Barcodes are used to label and track just about everything these days. Look around your office, in your medicine cabinet, at the package you just received in the mail, or on the shelves of any shop in town, and you will immediately grasp the ubiquity of their use. Interestingly, railroads and supermarkets were the early pioneers of barcode development: the former needing a way to track railway car location and ownership on a national scale, the latter needing a way to track a diverse array of products and to decrease checkout times (Nelson 1997). Barcodes first came to use in the sciences via the field of medicine, and the medical literature contains hundreds of publications describing how this technology has reduced errors in patient specimen identification and handling, where error mitigation is crucial. In short, barcodes have been adopted by many industries, and in many fields they are now synonymous with asset tracking.
In spite of their potential to efficiently organize “assets” (i.e., samples) and minimize human error, the use of barcodes has yet to gain widespread application in ecology. In an age where students take notes on laptops instead of paper, and where “text messaging” involves a smartphone rather than a ball‐point pen, why do otherwise tech‐savvy ecologists persist in hand‐labeling samples? Why do we repeatedly transcribe long and unique identifiers at each step in the process of sample analysis, thereby wasting time and creating opportunities for transcription errors and data loss? Why are most sample storage areas only successfully navigable by the lab manager who personally shelved the samples? In the case of our large ecology lab—and, we suspect, in many others as well—the answer to these questions was perpetually, “bar‐coding won't be worth the trouble.” Recently, however, we realized this was no longer a sufficient answer when we started a new research project that involved collecting an additional thousands of samples each year; we decided to embrace the tangible benefits of an electronic labeling system, and implemented barcoding in our lab.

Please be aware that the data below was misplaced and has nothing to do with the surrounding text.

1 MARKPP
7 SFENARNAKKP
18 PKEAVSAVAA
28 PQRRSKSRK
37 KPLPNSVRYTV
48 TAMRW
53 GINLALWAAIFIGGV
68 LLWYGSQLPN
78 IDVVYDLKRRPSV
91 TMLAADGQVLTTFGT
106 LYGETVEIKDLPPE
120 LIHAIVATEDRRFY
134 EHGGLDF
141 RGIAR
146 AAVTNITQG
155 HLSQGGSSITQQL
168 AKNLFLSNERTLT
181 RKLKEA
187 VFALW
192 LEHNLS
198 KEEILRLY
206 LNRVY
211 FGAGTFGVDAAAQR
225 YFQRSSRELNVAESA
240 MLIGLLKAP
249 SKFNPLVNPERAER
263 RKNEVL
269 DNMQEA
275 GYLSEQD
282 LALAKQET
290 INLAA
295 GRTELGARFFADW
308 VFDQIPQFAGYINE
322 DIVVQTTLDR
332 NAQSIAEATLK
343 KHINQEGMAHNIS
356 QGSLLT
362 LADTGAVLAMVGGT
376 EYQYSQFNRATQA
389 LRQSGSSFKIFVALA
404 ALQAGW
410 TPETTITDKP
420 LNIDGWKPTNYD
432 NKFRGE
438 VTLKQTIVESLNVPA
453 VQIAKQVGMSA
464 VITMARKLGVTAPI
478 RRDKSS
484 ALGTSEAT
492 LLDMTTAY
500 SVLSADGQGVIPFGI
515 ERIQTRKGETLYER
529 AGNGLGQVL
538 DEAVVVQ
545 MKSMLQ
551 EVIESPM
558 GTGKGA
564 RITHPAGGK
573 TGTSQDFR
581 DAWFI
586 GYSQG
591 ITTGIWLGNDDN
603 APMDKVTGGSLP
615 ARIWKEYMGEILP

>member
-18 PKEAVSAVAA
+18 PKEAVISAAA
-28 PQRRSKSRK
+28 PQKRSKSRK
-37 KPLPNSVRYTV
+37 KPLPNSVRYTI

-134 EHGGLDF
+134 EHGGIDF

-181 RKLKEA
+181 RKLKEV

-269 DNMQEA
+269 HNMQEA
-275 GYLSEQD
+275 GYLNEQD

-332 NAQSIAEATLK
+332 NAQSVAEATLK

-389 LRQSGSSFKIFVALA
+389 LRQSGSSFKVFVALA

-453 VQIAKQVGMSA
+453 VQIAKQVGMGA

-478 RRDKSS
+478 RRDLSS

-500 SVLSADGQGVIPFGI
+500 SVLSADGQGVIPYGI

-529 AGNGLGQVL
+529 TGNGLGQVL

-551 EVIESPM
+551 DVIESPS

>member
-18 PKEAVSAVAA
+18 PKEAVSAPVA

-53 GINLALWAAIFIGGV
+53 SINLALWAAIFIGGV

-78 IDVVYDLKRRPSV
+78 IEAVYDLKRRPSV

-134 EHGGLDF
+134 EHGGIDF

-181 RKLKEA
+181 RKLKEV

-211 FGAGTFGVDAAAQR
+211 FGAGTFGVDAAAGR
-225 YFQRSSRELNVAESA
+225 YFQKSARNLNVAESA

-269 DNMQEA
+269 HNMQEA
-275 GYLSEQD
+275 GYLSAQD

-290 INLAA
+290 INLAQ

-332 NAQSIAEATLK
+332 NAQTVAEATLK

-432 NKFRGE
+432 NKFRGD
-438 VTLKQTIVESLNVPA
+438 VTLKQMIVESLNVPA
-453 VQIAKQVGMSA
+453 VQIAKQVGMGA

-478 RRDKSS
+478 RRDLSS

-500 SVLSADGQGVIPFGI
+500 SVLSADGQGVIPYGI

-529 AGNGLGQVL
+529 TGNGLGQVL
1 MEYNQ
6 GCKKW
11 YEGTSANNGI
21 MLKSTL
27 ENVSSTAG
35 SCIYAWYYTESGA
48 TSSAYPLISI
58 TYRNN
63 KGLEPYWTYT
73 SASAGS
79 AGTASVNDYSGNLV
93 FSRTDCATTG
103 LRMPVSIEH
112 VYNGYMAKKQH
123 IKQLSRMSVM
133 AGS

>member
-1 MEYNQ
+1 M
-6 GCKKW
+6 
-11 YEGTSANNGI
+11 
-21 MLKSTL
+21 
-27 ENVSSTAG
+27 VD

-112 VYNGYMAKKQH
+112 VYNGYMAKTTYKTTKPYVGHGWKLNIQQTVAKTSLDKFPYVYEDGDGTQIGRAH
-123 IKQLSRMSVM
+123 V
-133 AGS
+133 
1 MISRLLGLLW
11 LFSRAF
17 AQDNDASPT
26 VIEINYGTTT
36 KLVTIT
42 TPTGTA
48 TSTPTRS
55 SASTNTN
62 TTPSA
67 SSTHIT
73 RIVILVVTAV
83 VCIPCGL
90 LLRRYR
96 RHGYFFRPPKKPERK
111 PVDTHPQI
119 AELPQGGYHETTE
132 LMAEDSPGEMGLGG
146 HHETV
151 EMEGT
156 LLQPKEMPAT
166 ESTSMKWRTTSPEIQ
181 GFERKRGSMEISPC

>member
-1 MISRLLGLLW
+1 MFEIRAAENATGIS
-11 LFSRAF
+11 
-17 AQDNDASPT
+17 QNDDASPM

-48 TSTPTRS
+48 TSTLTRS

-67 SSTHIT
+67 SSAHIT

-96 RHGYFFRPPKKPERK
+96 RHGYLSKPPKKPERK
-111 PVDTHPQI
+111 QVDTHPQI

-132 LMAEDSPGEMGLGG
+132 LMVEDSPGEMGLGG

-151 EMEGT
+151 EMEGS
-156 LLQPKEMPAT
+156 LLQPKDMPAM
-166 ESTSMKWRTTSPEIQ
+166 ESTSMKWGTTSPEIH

To be clear, the use of barcoding in ecology is not completely novel, and there have been early adopters of this technology. For example, the Cedar Creek Long Term Ecological Research (LTER) site has been using barcodes since at least the mid‐1990s to track the large number of samples collected in their long‐term experimental grasslands (T. A. Kennedy, personal observation). Overall, however, Cedar Creek is an outlier: in informal e‐mail surveys of LTER sites, only two of eight respondents used barcodes for sample identification or tracking, and even then their use was generally limited to certain samples or certain stages of sample analysis. Our objective in this article is to use our lab as a case study to highlight the potential of barcodes to simplify numerous aspects of sample collection and processing.
Additional publication details
|Publication Subtype||Journal Article|
|Title||Barcodes are a useful tool for labeling and tracking ecological samples|
|Series title||Bulletin of the Ecological Society of America|
|Publisher||Ecological Society of America|
|Contributing office(s)||Southwest Biological Science Center, Grand Canyon Monitoring and Research Center|
|Other Geospatial||Colorado River, Grand Canyon National Park|